The leisure class exhibits its position of status and influence through its demonstration of conspicuous leisure (1934, 35-37): The term "leisure" for Veblen, "does not connote indolence or quiescence"; it connotes "non-productive consumption of time" spawned by "a sense of the unworthiness of productive work" and is an indication of the "pecuniary ability to afford a life of idleness" (43). Conspicuous leisure wastes potential productive talent and generates resistance to economic or social change that might impinge adversely on status and/or pecuniary income.
Conspicuous leisure is reflected in conspicuous consumption (1934, 68-101). "Unproductive consumption of goods is honourable, primarily as a mark of prowess and perquisite of human dignity"; in addition, "it becomes substantially honourable in itself" (69). Conspicuous consumption encourages the skewing of production to meet significant demands for high cost and unhealthy goods, exotic merchandise and services; and encourages unproductive and unhealthy emulation among more ordinary folk. Perhaps the defining exhibition is conspicuous waste. Any purchase that augments the "consumers good fame must be an expenditure of superfluities. In order to be reputable it must be wasteful" (1934, 96). A wasteful expenditure "does not serve human life or human well-being on the whole" (97). "Nothing should be included under the head of conspicuous waste but such expenditure as is incurred on the ground of an invidious pecuniary comparison" (99). "The test to which all expenditure must be brought is the question whether it serves directly to enhance human life on the whole--whether it furthers the life process taken impersonally." (99). Conspicuous waste drains productive effort and resources that might otherwise be used for non-invidious purposes;"[I]t does not enhance human life on the whole"; it enhances the life of a self-serving and power-conscious elite. It "guides the formation of habits of thought as to what is honest and reputable in life and in commodities" (116). It elevates invidiousness into a standard of judgment and social ordering. What all of these manifestations of leisure class motive and behavior demonstrate, of course, is their near total irrelevance for the development and growth of an economy that is able to provide the material means of life for all members of the community.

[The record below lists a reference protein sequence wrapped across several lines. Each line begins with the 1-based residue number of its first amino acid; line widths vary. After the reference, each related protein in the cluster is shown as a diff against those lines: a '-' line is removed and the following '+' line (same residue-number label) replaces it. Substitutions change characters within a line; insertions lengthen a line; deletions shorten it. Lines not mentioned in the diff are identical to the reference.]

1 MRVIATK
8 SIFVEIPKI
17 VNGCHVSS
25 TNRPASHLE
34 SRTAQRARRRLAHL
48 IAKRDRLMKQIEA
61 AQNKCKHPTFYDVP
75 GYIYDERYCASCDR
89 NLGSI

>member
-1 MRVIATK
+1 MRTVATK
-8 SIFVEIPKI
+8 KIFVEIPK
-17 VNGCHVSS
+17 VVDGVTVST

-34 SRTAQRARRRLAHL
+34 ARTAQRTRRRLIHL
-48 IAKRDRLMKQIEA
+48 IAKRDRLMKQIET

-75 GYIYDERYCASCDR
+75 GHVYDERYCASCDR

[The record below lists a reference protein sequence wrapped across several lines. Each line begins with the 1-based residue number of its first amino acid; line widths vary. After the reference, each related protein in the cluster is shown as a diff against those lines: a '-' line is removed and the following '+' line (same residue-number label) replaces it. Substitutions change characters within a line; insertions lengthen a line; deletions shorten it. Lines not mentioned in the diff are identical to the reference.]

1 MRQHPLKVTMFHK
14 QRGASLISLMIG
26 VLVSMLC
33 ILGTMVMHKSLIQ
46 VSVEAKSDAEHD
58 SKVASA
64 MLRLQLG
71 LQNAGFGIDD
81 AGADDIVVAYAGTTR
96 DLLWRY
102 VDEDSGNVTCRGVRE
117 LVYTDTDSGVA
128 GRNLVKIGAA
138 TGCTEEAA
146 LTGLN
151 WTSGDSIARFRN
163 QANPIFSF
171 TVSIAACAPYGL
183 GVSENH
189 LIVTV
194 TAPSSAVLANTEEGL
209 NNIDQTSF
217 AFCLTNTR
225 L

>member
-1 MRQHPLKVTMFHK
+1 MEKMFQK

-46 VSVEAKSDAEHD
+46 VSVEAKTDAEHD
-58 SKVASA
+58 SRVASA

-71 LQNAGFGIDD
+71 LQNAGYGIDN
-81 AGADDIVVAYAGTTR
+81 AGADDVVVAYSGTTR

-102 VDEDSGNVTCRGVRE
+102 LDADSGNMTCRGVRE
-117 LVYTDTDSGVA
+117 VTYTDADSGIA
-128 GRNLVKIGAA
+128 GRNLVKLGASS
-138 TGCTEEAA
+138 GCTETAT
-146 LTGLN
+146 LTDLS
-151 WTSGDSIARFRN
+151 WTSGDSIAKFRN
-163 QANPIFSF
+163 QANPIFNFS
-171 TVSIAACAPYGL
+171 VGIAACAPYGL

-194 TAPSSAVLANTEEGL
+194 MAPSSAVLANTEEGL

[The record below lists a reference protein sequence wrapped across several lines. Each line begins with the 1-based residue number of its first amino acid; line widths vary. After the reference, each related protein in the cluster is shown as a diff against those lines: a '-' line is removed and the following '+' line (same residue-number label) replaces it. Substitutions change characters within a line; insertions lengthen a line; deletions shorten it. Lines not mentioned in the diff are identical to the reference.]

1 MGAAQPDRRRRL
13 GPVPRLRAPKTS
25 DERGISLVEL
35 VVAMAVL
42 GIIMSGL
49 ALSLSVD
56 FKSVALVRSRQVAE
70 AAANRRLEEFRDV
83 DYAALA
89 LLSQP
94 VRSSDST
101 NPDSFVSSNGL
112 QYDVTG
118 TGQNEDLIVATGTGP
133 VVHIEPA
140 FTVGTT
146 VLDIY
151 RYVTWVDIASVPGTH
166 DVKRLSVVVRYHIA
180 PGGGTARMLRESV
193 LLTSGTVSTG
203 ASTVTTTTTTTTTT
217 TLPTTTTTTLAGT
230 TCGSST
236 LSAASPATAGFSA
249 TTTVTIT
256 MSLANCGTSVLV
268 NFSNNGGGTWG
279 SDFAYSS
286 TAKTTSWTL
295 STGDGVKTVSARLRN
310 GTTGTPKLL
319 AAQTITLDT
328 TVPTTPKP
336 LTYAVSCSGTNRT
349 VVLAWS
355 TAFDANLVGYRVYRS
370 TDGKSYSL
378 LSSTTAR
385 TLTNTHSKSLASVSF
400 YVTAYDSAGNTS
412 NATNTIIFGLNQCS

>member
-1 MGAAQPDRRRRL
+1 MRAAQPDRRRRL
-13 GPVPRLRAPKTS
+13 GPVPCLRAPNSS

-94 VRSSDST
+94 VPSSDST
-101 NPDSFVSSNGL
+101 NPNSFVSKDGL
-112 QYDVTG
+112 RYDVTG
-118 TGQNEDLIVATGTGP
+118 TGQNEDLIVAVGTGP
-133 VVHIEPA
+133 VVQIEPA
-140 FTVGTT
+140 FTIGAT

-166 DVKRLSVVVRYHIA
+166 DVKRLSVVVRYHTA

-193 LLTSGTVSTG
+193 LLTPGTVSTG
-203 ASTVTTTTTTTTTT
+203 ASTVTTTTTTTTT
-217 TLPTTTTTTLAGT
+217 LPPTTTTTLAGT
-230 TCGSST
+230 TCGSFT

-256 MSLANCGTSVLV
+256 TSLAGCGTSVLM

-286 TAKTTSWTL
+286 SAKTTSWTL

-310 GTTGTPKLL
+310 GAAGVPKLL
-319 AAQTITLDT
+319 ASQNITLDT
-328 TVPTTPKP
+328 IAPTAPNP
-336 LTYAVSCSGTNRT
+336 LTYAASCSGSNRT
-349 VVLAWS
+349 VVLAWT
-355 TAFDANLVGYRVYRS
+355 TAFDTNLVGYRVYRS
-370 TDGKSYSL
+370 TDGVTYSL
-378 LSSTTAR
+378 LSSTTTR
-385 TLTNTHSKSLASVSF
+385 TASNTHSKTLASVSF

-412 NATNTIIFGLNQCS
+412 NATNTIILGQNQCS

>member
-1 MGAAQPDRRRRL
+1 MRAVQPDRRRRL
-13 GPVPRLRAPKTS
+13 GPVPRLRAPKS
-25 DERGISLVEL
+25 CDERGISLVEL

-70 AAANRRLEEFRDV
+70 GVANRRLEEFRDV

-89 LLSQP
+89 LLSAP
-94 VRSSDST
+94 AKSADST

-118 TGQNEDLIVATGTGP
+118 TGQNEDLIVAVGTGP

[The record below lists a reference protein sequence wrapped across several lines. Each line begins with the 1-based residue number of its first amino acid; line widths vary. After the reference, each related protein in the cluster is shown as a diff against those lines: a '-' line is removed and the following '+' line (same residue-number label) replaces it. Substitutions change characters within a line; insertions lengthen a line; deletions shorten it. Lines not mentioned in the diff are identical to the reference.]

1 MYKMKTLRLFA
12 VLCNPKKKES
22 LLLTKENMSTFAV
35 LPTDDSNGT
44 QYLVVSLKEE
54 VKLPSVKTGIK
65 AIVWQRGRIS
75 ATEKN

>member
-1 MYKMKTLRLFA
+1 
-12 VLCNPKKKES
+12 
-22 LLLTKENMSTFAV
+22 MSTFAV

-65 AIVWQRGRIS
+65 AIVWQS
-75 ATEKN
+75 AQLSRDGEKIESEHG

Indeed, many neoinstitutionalists, as did Veblen, extend the characterizations of invidious distinctions well beyond the area of employment. They view it more generally as a powerful explanatory construct to undergird a credible theory of social change. Distinguishing between invidious and non invidious judgments and behaviors permits any community more ably to identify actual problematic impediments to the provisioning process and to fashion institutional adjustments that will restore congruity and efficiency to that process.
Why and how is this so? When human differences are viewed invidiously, some persons are in consequence defined as inferior and unworthy, while others are construed to be superior and worthy. This motive and behavior of demeaning categorizations precludes, erodes, or destroys a sense of communal interdependence and mutual responsibility by setting invidiously defined group against invidiously defined group. Invidiously identified differences do not constructively or significantly enhance the problem-solving capabilities of any social segment. On the contrary, invidious discrimination in educational access and career options, for example, limits or denies the acquisition of needed knowledge and skills. The ability of the community to develop pertinent warranted knowledge and to apply it to the production and distribution of real income is sabotaged. Technological judgments are prevented from pragmatically generating needed institutional adjustments. Problematic consequences are attributed to invidiously defined groups. Scapegoating of teenage mothers, ghetto blacks or ethnic rivals as being wholly responsible, respectively, for their own dire circumstances, is commonplace. Substantive analysis identifying the factual determinants of problems is left undeveloped. The task of rationally reordering the institutional fabric to enhance its productive capabilities is ignored. The achievement of a sense of mutual commitment to public purposes is forestalled. Without this mutuality to invoke inquiry and propose substantive structural change, problems will remain unresolved. Constructive social change will be aborted. Conflicts over invidious claims and counterclaims will comprise the universe of "discourse."
Invidious distinctions, then, profoundly impair the collective ability to create a viable and learning community, to generate a sharing and egalitarian community, and to ensure the adequacy and continuity of the provisioning process within the community. When invidious judgments are endemic, social dialogue is reduced to placing blame and conduct is directed to getting even. Those made to feel unworthy or inferior live blighted, undeveloped, and hence unfulfilled lives! Their quest for self esteem and recognition for workmanship are ignored. The emulation by the underclass of predatory conduct and conspicuous waste of the leisure class is demeaning and self-destructive. The contemporary popularity of state and national lotteries reflects this emulative scramble. It is illusory to suppose that access otherwise invidiously denied can be overcome with gaming luck!